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Frederic Dannay and Manfred B. Lee were cousins who adopted the eponymous pseudonym Ellery Queen for their beloved detective series.  Dannay plotted the books and Lee did most of the writing.  Their character Ellery Queen was himself a mystery writer who was continually getting involved in the cases of his father, a New York City police inspector.  Queen was a detective in the traditional mold.  The stories are driven by the plot, by the mystery itself--as opposed to hard boiled noir, which was all atmosphere and dialogue, or police procedurals, or the great private eye novels of Ross MacDonald, which were largely psychological deconstructions and character driven.  Even Queen himself is less distinctive than many of his rivals, with none of the quirks or traits that distinguish a Nero Wolfe or a Charlie Chan.

In this installment of the series, Ellery finds himself mixed up with a horrid millionairess, nicknamed "The Old Woman", because her money comes from the shoe empire that she built.  Her children have varying degrees of mental instability and when Queen ends up helping to stage a duel between two of her sons he puts blanks into the guns, but to everyone's astonishment, one of the sons falls dead of a gunshot.  The investigation begins and future crimes borrow elements from the Mother Goose rhyme that gives the book its title.  Of course, in the end, Ellery Queen summons the principals to the drawing room where he spins out the solution to the crime and everyone lives happily ever after, except for the culprit and his victims.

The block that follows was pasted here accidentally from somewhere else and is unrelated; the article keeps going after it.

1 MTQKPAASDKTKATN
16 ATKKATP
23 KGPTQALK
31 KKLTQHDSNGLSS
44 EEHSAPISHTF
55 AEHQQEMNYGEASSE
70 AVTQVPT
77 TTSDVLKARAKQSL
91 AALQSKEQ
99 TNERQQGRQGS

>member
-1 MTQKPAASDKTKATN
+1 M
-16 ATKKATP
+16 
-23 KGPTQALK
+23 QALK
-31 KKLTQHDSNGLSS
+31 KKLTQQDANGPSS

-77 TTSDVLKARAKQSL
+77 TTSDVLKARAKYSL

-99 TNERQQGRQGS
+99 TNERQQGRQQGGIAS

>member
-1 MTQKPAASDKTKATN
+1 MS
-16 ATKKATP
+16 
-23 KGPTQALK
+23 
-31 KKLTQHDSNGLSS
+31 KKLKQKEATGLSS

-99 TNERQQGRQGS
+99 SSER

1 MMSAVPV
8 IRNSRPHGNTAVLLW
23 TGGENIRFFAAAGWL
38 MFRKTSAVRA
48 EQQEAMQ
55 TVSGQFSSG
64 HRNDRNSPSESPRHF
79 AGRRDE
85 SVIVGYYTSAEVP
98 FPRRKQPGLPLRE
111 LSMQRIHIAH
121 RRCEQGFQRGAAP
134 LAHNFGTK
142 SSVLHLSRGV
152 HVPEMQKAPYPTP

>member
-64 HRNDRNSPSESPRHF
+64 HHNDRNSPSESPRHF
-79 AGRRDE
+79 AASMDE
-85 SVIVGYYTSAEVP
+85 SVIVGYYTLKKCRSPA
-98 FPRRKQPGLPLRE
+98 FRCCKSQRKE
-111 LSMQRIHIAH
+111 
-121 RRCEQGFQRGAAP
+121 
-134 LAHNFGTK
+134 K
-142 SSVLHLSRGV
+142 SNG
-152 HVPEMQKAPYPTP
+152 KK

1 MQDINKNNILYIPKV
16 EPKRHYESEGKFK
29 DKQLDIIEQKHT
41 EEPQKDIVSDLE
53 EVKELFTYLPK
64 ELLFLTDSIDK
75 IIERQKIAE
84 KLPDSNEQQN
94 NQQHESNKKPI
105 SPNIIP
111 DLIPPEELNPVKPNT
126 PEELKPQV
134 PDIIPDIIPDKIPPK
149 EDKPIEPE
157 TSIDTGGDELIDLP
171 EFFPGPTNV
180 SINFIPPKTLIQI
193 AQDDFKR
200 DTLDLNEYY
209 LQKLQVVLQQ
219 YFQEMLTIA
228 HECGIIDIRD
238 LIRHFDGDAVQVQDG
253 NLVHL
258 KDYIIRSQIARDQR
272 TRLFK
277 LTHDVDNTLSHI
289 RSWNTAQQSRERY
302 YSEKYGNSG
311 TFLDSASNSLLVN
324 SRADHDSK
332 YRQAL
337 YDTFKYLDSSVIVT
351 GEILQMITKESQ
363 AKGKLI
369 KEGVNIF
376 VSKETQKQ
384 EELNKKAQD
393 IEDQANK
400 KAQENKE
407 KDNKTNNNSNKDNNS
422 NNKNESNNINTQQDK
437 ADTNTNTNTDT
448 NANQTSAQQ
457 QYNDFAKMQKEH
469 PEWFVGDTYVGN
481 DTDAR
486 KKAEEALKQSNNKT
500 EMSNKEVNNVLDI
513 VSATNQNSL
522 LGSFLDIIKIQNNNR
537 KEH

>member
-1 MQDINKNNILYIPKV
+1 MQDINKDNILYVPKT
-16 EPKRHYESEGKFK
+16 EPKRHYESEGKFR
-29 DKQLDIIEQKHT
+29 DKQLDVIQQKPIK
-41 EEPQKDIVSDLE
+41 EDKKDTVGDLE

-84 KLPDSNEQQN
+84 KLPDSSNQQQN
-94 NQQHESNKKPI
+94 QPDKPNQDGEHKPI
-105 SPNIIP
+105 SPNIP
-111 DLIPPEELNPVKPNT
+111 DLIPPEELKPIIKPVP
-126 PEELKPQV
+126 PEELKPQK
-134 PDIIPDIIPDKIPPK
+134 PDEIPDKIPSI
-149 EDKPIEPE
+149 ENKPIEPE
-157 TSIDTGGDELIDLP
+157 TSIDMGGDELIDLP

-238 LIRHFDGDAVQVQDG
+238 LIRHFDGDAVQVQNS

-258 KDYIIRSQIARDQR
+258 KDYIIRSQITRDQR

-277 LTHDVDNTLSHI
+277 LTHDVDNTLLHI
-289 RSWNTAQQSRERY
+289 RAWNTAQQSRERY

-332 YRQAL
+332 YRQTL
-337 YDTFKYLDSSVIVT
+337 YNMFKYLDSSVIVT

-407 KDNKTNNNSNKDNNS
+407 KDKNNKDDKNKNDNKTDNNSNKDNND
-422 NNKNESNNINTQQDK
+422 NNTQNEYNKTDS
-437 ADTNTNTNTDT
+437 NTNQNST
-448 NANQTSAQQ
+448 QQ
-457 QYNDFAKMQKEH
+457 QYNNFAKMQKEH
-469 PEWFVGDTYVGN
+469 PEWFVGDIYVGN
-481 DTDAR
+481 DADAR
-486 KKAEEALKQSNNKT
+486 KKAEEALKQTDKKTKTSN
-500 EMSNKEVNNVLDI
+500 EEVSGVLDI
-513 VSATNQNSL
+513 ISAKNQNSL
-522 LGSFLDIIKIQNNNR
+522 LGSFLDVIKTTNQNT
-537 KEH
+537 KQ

It all makes for a tidy little mystery and a great deal of fun.  I don't think Ellery Queen quite measures up to the real demigods of the mystery (Sherlock Holmes, Nero Wolfe, Sam Spade, Philip Marlowe, Lew Archer, etc.), but he's certainly an enduring American classic and well worth a visit.


Grade: (B)


See also:

Book-related and General Links:
    -History of the Mystery: Ellery Queen
    -Ellery Queen: Mystery Writer and Editor
    -Ellery Queen Works
    -BIBLIO: (A Guide to Classic Mystery and Detection Home Page)
    -Ellery Queen TV Series Companion
    -Ellery Queen's Mystery Magazine On the Web
    -REVIEW: QBI: Queen's Bureau of Investigation Ellery Queen (Mystery Guide)
    -ESSAY: Ellery Queen's 'Double Lives'  (HERBERT MITGANG, NY Times)